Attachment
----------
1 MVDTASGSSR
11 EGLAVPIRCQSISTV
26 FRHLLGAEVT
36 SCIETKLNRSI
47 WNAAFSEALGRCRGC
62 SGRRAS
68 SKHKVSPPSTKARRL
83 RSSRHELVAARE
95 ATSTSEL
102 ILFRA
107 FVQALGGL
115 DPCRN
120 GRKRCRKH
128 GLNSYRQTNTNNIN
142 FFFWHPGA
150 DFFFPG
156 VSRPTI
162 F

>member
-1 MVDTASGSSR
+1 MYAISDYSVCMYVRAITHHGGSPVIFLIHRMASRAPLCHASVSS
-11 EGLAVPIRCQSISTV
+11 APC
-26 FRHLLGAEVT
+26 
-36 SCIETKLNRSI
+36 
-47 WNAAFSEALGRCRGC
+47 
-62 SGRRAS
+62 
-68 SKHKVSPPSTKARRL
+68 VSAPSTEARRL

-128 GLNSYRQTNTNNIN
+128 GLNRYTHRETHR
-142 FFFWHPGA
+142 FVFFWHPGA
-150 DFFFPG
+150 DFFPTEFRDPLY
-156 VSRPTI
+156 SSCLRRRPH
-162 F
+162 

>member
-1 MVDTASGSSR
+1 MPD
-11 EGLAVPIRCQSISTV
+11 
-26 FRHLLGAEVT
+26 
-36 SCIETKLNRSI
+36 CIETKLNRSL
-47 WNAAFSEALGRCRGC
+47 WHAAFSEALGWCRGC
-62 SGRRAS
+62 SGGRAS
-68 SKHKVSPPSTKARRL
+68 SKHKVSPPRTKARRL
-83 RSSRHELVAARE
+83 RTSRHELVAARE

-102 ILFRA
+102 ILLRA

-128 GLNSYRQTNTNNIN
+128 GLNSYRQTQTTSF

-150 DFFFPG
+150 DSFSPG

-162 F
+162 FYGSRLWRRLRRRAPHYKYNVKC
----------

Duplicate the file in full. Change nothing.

1 MVDTASGSSR
11 EGLAVPIRCQSISTV
26 FRHLLGAEVT
36 SCIETKLNRSI
47 WNAAFSEALGRCRGC
62 SGRRAS
68 SKHKVSPPSTKARRL
83 RSSRHELVAARE
95 ATSTSEL
102 ILFRA
107 FVQALGGL
115 DPCRN
120 GRKRCRKH
128 GLNSYRQTNTNNIN
142 FFFWHPGA
150 DFFFPG
156 VSRPTI
162 F

>member
-1 MVDTASGSSR
+1 MYAISDYSVCMYVRAITHHGGSPVIFLIHRMASRAPLCHASVSS
-11 EGLAVPIRCQSISTV
+11 APC
-26 FRHLLGAEVT
+26 
-36 SCIETKLNRSI
+36 
-47 WNAAFSEALGRCRGC
+47 
-62 SGRRAS
+62 
-68 SKHKVSPPSTKARRL
+68 VSAPSTEARRL

-128 GLNSYRQTNTNNIN
+128 GLNRYTHRETHR
-142 FFFWHPGA
+142 FVFFWHPGA
-150 DFFFPG
+150 DFFPTEFRDPLY
-156 VSRPTI
+156 SSCLRRRPH
-162 F
+162 

>member
-1 MVDTASGSSR
+1 MPD
-11 EGLAVPIRCQSISTV
+11 
-26 FRHLLGAEVT
+26 
-36 SCIETKLNRSI
+36 CIETKLNRSL
-47 WNAAFSEALGRCRGC
+47 WHAAFSEALGWCRGC
-62 SGRRAS
+62 SGGRAS
-68 SKHKVSPPSTKARRL
+68 SKHKVSPPRTKARRL
-83 RSSRHELVAARE
+83 RTSRHELVAARE

-102 ILFRA
+102 ILLRA

-128 GLNSYRQTNTNNIN
+128 GLNSYRQTQTTSF

-150 DFFFPG
+150 DSFSPG

-162 F
+162 FYGSRLWRRLRRRAPHYKYNVKC